2020 Collective CSA Outcome Report

Program Abstract

The Collective CSA program was developed, funded and implemented by the Portage Health Foundation in 2020. The program was created as a strategy to increase healthy food access for families in Baraga and Houghton counties in response to the COVID-19 pandemic. The Collective CSA program connects local families with local food through collaborations with area non-profit service organizations, health systems and local growers.

Participant families received a weekly box of local produce for 12 weeks. The boxes also included seasonal recipes and educational handouts.

During the inaugural year, 20 families (including 54 children) participated in the program. A total of $5,400 was spent on locally grown and sourced food improving participants’ access to healthy foods while supporting the local food system amidst the COVID-19 pandemic. 

Collective CSA IGTV Cover
Whispering Wild Market Family

Aerial Photo over LAnse

Boersma Family Roots

How the Program Worked

The Portage Health Foundation’s Collective CSA program ran for a total of 12 weeks (July 14 – September 29). A produce share worth $20 value was provided weekly to each participant family (total families = 20). Five area farms provided produce shares weekly, and one additional farm provided locally sourced wild rice and maple syrup. Ongoing communication was maintained with the farms to ensure maximal variety in shares and avoidance of duplications in produce boxes. Educational materials, such as recipes, nutrition information, and children’s activities were also included weekly in each CSA box. Lastly, resources were provided on the cultural significance of wild rice (manoomin) within local and regional indigenous communities (Anishinaabeg).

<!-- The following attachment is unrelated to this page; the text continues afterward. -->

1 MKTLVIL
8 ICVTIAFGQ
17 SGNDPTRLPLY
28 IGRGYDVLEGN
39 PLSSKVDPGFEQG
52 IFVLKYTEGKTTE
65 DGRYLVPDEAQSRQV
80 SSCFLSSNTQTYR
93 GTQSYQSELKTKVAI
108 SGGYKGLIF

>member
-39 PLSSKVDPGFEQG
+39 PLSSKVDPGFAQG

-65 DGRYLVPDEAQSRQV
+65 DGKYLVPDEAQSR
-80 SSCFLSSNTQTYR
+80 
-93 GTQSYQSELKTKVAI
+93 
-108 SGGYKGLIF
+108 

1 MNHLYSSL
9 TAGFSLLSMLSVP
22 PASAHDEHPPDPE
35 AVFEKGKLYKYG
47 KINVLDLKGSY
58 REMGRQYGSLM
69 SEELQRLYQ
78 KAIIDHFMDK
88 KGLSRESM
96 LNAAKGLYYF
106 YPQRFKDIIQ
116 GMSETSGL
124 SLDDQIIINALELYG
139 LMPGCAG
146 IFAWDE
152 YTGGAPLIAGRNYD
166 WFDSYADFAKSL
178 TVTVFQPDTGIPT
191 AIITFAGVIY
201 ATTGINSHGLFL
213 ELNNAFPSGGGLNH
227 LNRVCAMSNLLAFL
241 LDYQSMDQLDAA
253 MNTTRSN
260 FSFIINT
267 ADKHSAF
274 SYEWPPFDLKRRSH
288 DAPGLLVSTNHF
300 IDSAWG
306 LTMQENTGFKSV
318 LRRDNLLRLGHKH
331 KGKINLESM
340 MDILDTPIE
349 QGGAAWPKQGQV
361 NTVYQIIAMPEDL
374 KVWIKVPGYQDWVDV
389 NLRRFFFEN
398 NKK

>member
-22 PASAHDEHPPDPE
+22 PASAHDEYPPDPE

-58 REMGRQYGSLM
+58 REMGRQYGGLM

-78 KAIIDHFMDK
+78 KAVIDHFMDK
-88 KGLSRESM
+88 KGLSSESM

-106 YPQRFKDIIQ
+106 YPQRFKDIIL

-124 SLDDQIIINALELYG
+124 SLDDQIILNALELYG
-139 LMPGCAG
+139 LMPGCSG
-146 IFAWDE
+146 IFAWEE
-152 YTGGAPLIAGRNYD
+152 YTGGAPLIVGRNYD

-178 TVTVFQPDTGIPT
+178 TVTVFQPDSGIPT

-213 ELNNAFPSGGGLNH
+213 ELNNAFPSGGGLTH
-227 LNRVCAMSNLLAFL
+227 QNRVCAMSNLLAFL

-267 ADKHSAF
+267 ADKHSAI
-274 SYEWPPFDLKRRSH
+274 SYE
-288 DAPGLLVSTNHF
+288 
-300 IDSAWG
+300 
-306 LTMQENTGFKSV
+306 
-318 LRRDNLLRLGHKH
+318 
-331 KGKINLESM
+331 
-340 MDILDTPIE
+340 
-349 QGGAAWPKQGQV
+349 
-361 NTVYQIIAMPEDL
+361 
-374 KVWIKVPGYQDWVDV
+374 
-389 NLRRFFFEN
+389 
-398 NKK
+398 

Strategic collaborations were developed with partner agencies which serve families with young children. There was no income requirement for participation in the program. The CSA program aimed to improve healthy food access and nutrition education as adjuncts to ongoing services (i.e. early childhood development, social service programs, maternal/infant health programs, etc.). Partner organizations including, U.P. Kids, BHK-L’Anse, Keweenaw Family Resource Center, and KBIC Health System, identified families to participate in the program and completed the referral process. A primary adult from each family was asked to complete a pre- and post-program survey for program evaluation.

Volunteers picked up fresh produce from the partner farms and delivered to the Portage Lake District Library (PLDL) community room, which served as the central packing and distribution location. Participant families were provided with a variety of options and locations for CSA box distribution. Eight out of twenty families utilized home delivery and cited transportation barriers as well as COVID-19 isolation/quarantine as potential factors impacting their ability to travel to a CSA pick-up location.